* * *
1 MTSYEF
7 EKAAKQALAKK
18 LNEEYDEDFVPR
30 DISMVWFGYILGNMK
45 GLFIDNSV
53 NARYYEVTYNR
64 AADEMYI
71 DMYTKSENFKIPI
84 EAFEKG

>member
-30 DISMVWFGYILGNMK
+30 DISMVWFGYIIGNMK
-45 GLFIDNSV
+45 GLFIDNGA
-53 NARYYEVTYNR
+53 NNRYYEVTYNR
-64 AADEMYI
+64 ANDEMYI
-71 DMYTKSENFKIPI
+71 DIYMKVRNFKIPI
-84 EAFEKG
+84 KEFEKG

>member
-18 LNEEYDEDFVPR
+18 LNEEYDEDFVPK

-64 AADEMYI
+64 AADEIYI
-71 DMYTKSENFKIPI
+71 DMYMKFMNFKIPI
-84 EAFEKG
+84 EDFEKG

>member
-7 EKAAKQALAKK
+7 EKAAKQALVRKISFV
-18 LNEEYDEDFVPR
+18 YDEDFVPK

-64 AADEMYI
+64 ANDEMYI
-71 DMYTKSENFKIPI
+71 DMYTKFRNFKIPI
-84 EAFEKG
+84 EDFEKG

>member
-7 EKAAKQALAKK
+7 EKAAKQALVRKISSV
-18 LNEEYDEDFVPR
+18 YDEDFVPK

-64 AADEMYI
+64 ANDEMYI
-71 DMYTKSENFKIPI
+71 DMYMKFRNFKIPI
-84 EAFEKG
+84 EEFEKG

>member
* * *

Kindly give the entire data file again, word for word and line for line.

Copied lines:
1 MTSYEF
7 EKAAKQALAKK
18 LNEEYDEDFVPR
30 DISMVWFGYILGNMK
45 GLFIDNSV
53 NARYYEVTYNR
64 AADEMYI
71 DMYTKSENFKIPI
84 EAFEKG

>member
-30 DISMVWFGYILGNMK
+30 DISMVWFGYIIGNMK
-45 GLFIDNSV
+45 GLFIDNGA
-53 NARYYEVTYNR
+53 NNRYYEVTYNR
-64 AADEMYI
+64 ANDEMYI
-71 DMYTKSENFKIPI
+71 DIYMKVRNFKIPI
-84 EAFEKG
+84 KEFEKG

>member
-18 LNEEYDEDFVPR
+18 LNEEYDEDFVPK

-64 AADEMYI
+64 AADEIYI
-71 DMYTKSENFKIPI
+71 DMYMKFMNFKIPI
-84 EAFEKG
+84 EDFEKG

>member
-7 EKAAKQALAKK
+7 EKAAKQALVRKISFV
-18 LNEEYDEDFVPR
+18 YDEDFVPK

-64 AADEMYI
+64 ANDEMYI
-71 DMYTKSENFKIPI
+71 DMYTKFRNFKIPI
-84 EAFEKG
+84 EDFEKG

>member
-7 EKAAKQALAKK
+7 EKAAKQALVRKISSV
-18 LNEEYDEDFVPR
+18 YDEDFVPK

-64 AADEMYI
+64 ANDEMYI
-71 DMYTKSENFKIPI
+71 DMYMKFRNFKIPI
-84 EAFEKG
+84 EEFEKG

>member